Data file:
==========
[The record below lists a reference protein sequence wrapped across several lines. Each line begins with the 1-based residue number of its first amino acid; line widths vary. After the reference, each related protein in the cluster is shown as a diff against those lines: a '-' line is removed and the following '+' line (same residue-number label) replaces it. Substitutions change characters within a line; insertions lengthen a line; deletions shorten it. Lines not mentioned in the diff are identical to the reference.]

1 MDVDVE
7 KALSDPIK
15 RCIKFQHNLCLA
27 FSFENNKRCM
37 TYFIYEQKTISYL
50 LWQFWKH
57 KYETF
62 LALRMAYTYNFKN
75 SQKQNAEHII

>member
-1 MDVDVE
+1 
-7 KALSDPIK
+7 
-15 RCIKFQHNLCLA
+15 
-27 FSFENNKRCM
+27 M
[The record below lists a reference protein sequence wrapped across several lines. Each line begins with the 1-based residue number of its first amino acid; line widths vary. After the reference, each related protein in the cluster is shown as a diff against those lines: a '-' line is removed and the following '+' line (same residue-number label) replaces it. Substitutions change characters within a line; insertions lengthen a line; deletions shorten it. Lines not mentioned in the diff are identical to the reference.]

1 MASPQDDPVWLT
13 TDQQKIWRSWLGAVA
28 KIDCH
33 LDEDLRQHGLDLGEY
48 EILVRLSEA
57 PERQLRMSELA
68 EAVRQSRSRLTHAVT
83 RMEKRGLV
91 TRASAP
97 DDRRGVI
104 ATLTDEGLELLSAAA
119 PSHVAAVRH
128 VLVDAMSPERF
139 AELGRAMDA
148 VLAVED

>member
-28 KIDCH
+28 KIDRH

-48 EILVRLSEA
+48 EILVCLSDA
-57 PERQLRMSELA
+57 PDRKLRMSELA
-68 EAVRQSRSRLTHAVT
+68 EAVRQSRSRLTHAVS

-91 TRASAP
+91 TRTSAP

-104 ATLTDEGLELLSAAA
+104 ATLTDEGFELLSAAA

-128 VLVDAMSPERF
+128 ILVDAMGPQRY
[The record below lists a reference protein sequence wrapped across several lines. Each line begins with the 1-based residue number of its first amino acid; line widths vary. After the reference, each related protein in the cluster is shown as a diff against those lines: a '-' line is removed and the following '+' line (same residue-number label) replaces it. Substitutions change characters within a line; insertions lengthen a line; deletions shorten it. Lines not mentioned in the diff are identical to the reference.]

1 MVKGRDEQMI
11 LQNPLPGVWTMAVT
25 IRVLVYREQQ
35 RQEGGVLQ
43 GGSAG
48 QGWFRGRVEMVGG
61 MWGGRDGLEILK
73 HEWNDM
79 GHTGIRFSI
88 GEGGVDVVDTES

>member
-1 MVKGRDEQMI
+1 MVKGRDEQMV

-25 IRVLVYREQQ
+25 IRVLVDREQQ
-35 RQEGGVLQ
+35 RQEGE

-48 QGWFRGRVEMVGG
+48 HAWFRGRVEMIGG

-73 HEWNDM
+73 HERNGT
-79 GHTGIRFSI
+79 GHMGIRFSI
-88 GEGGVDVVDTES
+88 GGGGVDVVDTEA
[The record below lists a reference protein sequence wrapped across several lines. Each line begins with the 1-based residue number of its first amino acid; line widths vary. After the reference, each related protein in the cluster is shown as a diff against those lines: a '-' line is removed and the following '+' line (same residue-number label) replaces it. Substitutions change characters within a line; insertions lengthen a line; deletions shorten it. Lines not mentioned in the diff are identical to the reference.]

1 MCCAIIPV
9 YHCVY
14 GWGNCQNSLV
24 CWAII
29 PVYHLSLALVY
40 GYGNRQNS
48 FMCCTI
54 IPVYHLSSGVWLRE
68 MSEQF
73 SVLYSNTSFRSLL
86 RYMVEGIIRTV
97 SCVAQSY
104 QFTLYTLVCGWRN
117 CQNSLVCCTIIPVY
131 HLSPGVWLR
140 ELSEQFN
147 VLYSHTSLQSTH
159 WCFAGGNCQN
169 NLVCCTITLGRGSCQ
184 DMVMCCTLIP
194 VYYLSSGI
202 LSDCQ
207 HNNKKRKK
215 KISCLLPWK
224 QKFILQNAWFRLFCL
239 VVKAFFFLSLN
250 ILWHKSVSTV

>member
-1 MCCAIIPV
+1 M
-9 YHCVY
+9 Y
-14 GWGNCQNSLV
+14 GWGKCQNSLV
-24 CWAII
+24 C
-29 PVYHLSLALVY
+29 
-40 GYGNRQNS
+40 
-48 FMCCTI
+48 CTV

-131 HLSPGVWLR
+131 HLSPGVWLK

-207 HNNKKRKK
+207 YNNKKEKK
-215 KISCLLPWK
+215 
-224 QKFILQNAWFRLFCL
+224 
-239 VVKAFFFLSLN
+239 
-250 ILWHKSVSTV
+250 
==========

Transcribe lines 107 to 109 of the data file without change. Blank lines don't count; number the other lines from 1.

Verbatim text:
+1 M
-9 YHCVY
+9 Y